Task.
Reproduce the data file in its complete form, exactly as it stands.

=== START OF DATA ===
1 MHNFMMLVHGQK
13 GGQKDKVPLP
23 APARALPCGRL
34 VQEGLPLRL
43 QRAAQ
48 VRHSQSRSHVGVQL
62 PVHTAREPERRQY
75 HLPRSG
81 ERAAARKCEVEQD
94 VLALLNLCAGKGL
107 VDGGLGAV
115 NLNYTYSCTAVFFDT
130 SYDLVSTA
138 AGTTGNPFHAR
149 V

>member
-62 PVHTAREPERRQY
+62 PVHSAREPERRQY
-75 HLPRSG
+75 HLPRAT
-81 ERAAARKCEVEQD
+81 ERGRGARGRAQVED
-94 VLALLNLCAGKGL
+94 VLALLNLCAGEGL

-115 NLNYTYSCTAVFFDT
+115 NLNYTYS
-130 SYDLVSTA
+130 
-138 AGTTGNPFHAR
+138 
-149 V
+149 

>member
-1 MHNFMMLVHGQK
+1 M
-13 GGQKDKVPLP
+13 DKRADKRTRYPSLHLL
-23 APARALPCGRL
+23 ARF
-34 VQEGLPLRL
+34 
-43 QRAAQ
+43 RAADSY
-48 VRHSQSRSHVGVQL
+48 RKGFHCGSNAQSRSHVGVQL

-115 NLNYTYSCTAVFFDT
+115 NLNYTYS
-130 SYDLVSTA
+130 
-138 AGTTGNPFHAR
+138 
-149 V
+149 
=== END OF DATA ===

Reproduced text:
1 MHNFMMLVHGQK
13 GGQKDKVPLP
23 APARALPCGRL
34 VQEGLPLRL
43 QRAAQ
48 VRHSQSRSHVGVQL
62 PVHTAREPERRQY
75 HLPRSG
81 ERAAARKCEVEQD
94 VLALLNLCAGKGL
107 VDGGLGAV
115 NLNYTYSCTAVFFDT
130 SYDLVSTA
138 AGTTGNPFHAR
149 V

>member
-62 PVHTAREPERRQY
+62 PVHSAREPERRQY
-75 HLPRSG
+75 HLPRAT
-81 ERAAARKCEVEQD
+81 ERGRGARGRAQVED
-94 VLALLNLCAGKGL
+94 VLALLNLCAGEGL

-115 NLNYTYSCTAVFFDT
+115 NLNYTYS
-130 SYDLVSTA
+130 
-138 AGTTGNPFHAR
+138 
-149 V
+149 

>member
-1 MHNFMMLVHGQK
+1 M
-13 GGQKDKVPLP
+13 DKRADKRTRYPSLHLL
-23 APARALPCGRL
+23 ARF
-34 VQEGLPLRL
+34 
-43 QRAAQ
+43 RAADSY
-48 VRHSQSRSHVGVQL
+48 RKGFHCGSNAQSRSHVGVQL

-115 NLNYTYSCTAVFFDT
+115 NLNYTYS
-130 SYDLVSTA
+130 
-138 AGTTGNPFHAR
+138 
-149 V
+149 